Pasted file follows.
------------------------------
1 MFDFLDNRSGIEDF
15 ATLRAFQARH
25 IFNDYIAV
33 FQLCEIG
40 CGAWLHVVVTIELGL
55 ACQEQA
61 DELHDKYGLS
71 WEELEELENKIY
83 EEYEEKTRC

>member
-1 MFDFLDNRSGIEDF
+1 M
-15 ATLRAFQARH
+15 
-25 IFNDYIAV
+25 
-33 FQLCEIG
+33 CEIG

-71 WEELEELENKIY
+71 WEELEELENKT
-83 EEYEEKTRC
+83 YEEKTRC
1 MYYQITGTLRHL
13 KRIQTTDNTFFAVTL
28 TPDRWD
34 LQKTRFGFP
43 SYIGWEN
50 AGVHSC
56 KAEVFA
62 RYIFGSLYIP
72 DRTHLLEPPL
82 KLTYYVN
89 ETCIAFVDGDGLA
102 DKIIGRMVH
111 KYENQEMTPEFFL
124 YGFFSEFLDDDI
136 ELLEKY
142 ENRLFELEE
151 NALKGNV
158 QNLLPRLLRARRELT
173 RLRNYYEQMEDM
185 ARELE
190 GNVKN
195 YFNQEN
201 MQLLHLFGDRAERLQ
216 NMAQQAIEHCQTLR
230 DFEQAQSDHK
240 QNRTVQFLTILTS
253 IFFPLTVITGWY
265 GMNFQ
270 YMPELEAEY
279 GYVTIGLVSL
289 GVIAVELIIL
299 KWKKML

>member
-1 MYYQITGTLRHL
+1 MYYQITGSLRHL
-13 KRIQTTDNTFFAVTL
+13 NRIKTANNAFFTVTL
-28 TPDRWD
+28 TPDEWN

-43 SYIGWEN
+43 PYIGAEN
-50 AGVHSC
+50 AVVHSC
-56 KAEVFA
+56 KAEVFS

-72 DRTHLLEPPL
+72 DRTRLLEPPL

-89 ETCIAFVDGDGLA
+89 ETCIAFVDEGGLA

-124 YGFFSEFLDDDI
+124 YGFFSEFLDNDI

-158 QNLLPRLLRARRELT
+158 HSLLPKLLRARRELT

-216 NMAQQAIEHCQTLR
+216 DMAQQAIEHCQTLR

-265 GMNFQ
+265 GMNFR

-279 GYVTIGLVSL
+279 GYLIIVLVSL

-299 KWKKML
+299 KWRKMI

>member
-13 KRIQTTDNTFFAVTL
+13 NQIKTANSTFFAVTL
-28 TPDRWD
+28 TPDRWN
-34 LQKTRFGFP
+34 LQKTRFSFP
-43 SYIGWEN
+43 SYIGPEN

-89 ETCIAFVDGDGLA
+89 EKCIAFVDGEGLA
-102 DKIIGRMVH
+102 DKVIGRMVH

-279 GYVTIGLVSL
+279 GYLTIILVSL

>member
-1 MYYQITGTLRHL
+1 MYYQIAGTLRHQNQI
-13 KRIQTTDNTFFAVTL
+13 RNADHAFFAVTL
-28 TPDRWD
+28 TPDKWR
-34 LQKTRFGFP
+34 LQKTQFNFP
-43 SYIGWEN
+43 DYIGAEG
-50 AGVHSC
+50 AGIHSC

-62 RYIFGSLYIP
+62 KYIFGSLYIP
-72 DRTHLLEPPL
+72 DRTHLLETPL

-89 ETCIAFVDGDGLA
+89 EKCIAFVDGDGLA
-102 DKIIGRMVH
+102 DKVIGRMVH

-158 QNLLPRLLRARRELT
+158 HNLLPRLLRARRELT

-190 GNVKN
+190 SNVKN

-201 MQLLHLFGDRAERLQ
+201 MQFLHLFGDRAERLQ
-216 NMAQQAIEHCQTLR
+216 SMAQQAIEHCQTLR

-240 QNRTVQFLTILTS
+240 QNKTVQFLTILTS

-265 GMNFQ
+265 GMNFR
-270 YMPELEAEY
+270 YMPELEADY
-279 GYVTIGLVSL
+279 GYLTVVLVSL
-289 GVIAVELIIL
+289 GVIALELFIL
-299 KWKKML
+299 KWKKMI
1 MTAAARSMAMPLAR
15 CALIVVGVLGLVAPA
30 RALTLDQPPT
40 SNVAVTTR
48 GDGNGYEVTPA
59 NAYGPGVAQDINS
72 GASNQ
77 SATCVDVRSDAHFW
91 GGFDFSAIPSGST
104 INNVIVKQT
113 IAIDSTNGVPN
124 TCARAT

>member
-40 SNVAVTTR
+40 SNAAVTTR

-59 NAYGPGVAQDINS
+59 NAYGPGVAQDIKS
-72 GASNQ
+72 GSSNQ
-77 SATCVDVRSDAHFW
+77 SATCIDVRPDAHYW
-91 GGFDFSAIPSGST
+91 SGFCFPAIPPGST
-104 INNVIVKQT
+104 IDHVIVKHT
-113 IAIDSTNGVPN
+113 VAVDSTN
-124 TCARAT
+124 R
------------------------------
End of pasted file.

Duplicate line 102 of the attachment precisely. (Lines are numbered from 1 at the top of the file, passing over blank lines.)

-13 KRIQTTDNTFFAVTL